This technique enables the estimation of the survival of enzyme activity after ingestion and passing through part of the gastro-intestinal tract of the pig.
The enzyme containing coated T-granulate was produced as indicated in U.S. Pat. No. 4,106,991 by mixing sodium sulphate, cellulose, kaolin and dextrin in a high energy Lodige Mixer whereafter a liquid enzyme concentrate which was previously adjusted to approx. 700 EGU/g was sprayed onto the mixture whereby the proportions of sodium sulphate, cellulose, kaolin, dextrin and enzyme dry matter corresponds to the figures indicated below, and the amount of added water was just enough to generate correct granulation consistency and particle size distribution (reference being made to U.S. Pat. No. 4,106,991, col. 2, lines 8-12).
After granulation the product was transferred to a fluidized bed and dried with hot air to reduce the water content to 1.0% (w/w).
In the T-granulate thus produced the percentage concentration (w/w) of the above dry ingredients were as follows:
______________________________________Sodium sulphate 71.0%cellulose 8.9%kaolin 3.0%dextrin 5.0%enzyme dry matter 11.1%______________________________________
After drying the T-granulate was fractionated by sieving to a particle size between 300 μm and 1180 μm with respect to the particle diameter.
The T-granulate was then coated in a coating mixer by spraying with hydrogenated beef tallow and a filler, which is a premixed blend of equal parts of kaolin and calcium carbonate, in an alternate fashion. The coating was performed as follows. First (in percentage of the uncoated T-granulate) 4% (w/w) of hydrogenated beef tallow was sprayed onto the mix, followed by addition of 12.5% (w/w) of the filler. This was followed by an analogous coating with 4% (w/w) hydrogenated beef tallow and 12.5% of the filler. A final coating with 1.5% hydrogenated beef tallow concluded the coating procedure.
After the coating the warm coated T-granualte was cooled in a fluidized bed with air at ambient temperature. During this process fines were removed.
The cooled enzyme containing coated T-granulate was finally fractionated by sieving to secure a particle size of between 300 μm and 1180 μm.
The composition of the enzyme free fodder used in the feeding experiments was:
______________________________________Oat bran: 67.71% (w/w)Toasted soy flakes: 15.00% (w/w)Wheat starch: 15.09% (w/w)Vitamin/mineral mix: 2.20% (w/w)______________________________________
Formally, the uses and the methods described in this example are not inside the scope of the invention, because the fodder is not pelletized. However, due to the fact that a comparison is made between a coated T-granulate, which can be used according to the invention, and a granulate, which cannot be used according to the invention, the example will demonstrate an advantage of the use and method according to the invention over the prior art.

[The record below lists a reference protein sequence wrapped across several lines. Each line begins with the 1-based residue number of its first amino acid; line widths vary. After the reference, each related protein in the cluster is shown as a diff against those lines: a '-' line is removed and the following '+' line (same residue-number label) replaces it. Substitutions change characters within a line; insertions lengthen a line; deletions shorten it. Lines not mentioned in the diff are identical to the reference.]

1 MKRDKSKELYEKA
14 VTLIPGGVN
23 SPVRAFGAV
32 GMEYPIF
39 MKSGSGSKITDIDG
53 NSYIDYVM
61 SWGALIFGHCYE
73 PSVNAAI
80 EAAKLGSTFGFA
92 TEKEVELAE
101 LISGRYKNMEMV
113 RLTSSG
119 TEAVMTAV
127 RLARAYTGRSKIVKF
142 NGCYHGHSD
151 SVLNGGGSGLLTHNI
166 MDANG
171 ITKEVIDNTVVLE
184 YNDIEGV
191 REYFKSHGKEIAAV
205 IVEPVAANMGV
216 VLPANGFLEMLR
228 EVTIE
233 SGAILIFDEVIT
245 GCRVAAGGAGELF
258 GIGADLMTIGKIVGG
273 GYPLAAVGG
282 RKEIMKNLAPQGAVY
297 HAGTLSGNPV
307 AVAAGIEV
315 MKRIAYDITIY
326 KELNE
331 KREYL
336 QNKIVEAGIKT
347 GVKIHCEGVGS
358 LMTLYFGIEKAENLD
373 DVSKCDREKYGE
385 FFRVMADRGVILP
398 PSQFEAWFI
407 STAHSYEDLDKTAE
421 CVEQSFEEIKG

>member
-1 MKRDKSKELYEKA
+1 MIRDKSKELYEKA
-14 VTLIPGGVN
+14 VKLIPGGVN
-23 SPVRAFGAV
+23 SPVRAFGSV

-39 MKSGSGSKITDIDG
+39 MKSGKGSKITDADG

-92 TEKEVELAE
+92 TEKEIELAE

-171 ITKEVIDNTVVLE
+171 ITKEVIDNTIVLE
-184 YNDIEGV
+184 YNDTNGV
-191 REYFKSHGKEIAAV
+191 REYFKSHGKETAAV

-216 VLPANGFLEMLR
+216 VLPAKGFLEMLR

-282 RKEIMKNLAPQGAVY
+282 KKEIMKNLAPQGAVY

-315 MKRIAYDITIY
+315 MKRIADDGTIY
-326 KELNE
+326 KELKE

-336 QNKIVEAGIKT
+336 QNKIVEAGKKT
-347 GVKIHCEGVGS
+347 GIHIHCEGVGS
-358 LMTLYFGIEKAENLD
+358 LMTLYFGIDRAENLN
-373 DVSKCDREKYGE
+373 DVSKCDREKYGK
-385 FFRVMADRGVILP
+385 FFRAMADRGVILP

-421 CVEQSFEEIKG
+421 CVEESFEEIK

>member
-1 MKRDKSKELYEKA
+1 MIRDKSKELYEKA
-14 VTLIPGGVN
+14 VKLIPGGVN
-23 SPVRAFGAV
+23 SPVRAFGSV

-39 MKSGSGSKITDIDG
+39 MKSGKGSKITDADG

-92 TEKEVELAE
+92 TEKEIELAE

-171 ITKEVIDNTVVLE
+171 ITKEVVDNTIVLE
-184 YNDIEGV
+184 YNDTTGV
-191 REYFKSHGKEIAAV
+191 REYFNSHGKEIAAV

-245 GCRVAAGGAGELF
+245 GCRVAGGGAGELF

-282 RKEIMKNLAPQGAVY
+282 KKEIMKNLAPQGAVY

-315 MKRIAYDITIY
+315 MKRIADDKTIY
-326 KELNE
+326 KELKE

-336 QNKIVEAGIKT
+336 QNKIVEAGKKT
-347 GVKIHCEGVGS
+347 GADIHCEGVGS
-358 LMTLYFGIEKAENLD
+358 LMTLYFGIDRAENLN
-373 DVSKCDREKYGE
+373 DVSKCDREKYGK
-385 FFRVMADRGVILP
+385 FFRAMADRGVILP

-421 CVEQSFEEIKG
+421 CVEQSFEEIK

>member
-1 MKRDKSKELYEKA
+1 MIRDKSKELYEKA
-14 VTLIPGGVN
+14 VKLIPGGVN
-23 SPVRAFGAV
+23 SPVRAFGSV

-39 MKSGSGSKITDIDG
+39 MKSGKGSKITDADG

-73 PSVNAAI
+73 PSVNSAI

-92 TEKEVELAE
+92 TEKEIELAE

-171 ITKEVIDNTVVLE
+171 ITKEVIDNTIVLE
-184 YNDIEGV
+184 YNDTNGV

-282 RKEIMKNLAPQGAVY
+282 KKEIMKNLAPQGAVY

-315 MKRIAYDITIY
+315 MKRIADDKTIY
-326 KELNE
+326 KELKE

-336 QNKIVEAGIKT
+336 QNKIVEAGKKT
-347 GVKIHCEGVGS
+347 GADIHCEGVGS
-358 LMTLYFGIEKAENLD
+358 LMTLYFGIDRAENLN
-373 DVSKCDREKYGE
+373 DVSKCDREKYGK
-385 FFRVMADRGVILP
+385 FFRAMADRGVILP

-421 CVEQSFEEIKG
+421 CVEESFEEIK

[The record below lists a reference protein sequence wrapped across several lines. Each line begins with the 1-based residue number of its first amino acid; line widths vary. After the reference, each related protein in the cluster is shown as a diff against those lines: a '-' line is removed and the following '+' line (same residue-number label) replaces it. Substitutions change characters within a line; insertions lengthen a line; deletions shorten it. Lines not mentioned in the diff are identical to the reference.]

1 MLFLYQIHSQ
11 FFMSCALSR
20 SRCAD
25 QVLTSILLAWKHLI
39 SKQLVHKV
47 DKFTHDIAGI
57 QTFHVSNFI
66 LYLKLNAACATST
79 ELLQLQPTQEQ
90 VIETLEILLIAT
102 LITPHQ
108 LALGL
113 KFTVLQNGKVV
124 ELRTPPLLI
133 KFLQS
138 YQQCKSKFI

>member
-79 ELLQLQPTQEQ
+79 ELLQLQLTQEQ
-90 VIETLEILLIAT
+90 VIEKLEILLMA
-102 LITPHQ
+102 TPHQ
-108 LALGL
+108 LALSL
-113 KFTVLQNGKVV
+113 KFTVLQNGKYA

The reentrant cannulated pig which was used in the experiments was in both cases fed with a total of 610 g dry fodder as described above, mixed with 1525 g of water, as a single meal. Two enzyme preparations were investigated: 1) "Bio-Feed Plus, coated T-granulate" produced as described above (according to the invention), and 2) "Bio-Feed Plus", a traditional product where the enzyme is coated onto a manna grit carrier (prior art). Reference is made to the brochure B 402c-GB 1500, Oct. 1990.
In the first experiment 9.15 g of "Bio-Feed Plus, coated T-granulate" was also added to the fodder and in the second experiment 6.1 g of "Bio-Feed Plus" was also added to the fodder, whereby the different gravimetric dosages correspond to equal dosages of enzyme activity.
In both cases the enzyme products were first mixed with the water and then mixed thoroughly with the dry fodder to ensure a homogenous mixture.
A small representative sample of this mixture was removed and freeze dried for later determination of enzyme activity in the fodder.
In these experiments the reentrant cannula was placed in the pig's small intestine approx. 3 m distal to the pancreatic gland.
Beginning immediately after the ingestion by the animal of the full amount of the fodder the total intestinal content was continuously collected from the open cannula in separate pools. From each pool a representative sample of 15% was collected and freeze dried for later analysis. Then the remaining intestinal content after being heated to 40° C. was pumped back to the intestine through the other half of the reentrant cannula.
After analyzing the specific beta-glucanase, pentosanase and xylanase activity in the samples obtained as described above the total survival of these exogenic enzyme actitivies can be calculated.
Before analysis the samples were extracted in the relevant buffer for each analysis by mixing 1 part of sample with 4 parts of buffer and stirring vigorously for 30 minutes. Subsequently the samples were centrifuged for 10 minutes at 3000 rpm, and the supernatant removed for analysis.
Glucanase activity was determined according to the procedure AF 295/1-GB type feed.
Xylanase activity was determined according to the procedure AF 293.6.1-GB.
Pentosanase activity was determined according to the procedure AF 284/1-GB.
The results of the analysis is shown in the following table, which shows the total accumulated enzyme activity reaching the cannula in the small intestine eight hours after the feeding, indicated in percentage of the enzyme activity in the feed mix ingested by the animal.
______________________________________ Residual Residual Residual Glucanase Xylanase Pentosanase Activity (%) Activity (%) Activity (%)______________________________________Bio-Feed Plus, 52 50 60coated T-granulateBio-Feed Plus 28 27 38______________________________________
It is thus surprisingly found that the residual glucanase, xylanase, and pentosanase activity in the first part of the pig's small intestine is significantly higher according to the invention than according to the prior art.
The brochures and the AF documents referred to above are obtainable on request from Novo Nordisk A/S, Novo Alle, DK-2880 Bagsvaerd, Denmark.